CAPEC-231 - XML Oversized Payloads

Applications often need to transform data in and out of the XML format by using an XML parser. It may be possible for an attacker to inject data that may have an adverse effect on the XML parser when it is being processed. By supplying oversized payloads in input vectors that will be processed by the XML parser, an attacker can cause the XML parser to consume more resources while processing, causing excessive memory consumption and CPU utilization, and potentially cause execution of arbitrary code. An attacker's goal is to leverage parser failure to his or her advantage. In many cases this type of an attack will result in a denial of service due to an application becoming unstable, freezing, or crash. However it is possible to cause a crash resulting in arbitrary code execution, leading to a jump from the data plane to the control plane [R.231.1].






  • Attack Methods 2
  • Injection
  • API Abuse
  • Purposes 2
  • Penetration
  • Exploitation
  • Scopes 4
  • DoS: resource consumption (memory)
  • Availability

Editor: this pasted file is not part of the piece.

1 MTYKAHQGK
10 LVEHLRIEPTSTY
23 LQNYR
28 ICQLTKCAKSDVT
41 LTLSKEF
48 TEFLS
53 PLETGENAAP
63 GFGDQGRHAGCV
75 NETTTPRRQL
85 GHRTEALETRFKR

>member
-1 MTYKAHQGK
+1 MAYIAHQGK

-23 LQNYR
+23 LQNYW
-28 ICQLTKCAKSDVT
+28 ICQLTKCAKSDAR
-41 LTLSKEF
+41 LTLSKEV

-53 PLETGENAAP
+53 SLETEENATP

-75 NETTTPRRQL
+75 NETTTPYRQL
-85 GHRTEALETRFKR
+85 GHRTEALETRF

• Read memory
  • Confidentiality
  • Execute unauthorized code or commands
  • Availability
  • Integrity
  • Confidentiality
  • Gain privileges / assume identity
  • Authorization
  • Access_Control
  • Confidentiality

Low level: Denial of service

High level: Arbitrary code execution

An application uses an XML parser to perform transformation on user-controllable data.

An application does not perform sufficient validation to ensure that user-controllable data is safe for an XML parser.

Step 1 -

An attacker determines the input data stream that is being processed by an XML parser on the victim's side..

Step 1 -

An attacker crafts input data that may have an adverse effect on the operation of the XML parser when the data is parsed on the victim's system..

Carefully validate and sanitize all user-controllable data prior to passing it to the XML parser routine. Ensure that the resultant data is safe to pass to the XML parser.

Perform validation on canonical data.

Pick a robust implementation of an XML parser.

Validate XML against a valid schema or DTD prior to parsing.